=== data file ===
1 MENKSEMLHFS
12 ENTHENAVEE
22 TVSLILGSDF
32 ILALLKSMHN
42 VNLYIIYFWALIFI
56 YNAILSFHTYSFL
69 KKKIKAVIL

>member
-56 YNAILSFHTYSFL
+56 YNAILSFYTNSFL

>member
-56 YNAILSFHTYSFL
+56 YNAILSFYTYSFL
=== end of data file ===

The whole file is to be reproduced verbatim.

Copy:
1 MENKSEMLHFS
12 ENTHENAVEE
22 TVSLILGSDF
32 ILALLKSMHN
42 VNLYIIYFWALIFI
56 YNAILSFHTYSFL
69 KKKIKAVIL

>member
-56 YNAILSFHTYSFL
+56 YNAILSFYTNSFL

>member
-56 YNAILSFHTYSFL
+56 YNAILSFYTYSFL